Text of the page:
Facing death in clinical practice: a view from physicians in Mexico.

Archives of medical research

PubMedID: 23867786

Álvarez-Del-Río A, Marván ML, Santillán-Doherty P, Delgadillo S, Oñate-Ocaña LF. Facing death in clinical practice: a view from physicians in Mexico. Arch Med Res. 2013;44(5):394-400.
Physicians' decisions and actions, once they know that their patients' death is inevitable, will influence how patients are going to live their last moments. The purpose of the present study was to explore the views of physicians about death in their clinical practices.

Physicians who work at four high-specialty public hospitals and two private hospitals in Mexico City provided responses to the Physicians' Views about Death Questionnaire, which was developed for this study.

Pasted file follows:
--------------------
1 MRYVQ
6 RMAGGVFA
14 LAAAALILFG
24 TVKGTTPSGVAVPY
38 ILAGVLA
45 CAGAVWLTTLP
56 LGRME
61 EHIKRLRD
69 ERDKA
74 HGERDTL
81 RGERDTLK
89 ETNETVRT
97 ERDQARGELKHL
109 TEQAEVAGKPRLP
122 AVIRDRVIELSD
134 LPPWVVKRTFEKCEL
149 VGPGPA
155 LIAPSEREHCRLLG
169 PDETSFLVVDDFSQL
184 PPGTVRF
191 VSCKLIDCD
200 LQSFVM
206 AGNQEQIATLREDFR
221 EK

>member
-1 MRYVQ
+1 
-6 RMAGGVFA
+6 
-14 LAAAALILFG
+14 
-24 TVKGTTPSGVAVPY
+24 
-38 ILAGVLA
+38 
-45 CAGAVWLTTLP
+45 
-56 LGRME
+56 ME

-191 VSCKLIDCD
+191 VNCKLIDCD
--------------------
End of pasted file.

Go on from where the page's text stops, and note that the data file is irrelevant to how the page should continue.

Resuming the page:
Four hundred thirteen physicians were surveyed. The majority treat terminally ill patients (73.3%), but only 28% received training regarding death. Nearly half of the physicians reported a personal formative experience related to death which, together with the experience of being exposed to terminally ill patients, appear to be the manner in which the majority of physicians learn to deal with death. The great majority of participants (90.6%) would personally like to know the truth if they were going to die. Younger physicians, those with <6 years of medical practice, those with no death-related personal formative experience, no death-related academic training, and no experience treating terminally ill patients were most likely to avoid telling patients about their imminent death.

Death is an important topic for physicians in Mexico. There is a relation between lack of information, experience, and formal training, and the withholding of information from dying patients. This suggests a possible value for interventions to enhance and develop coping skills for professionals who deal with end-of-life situations.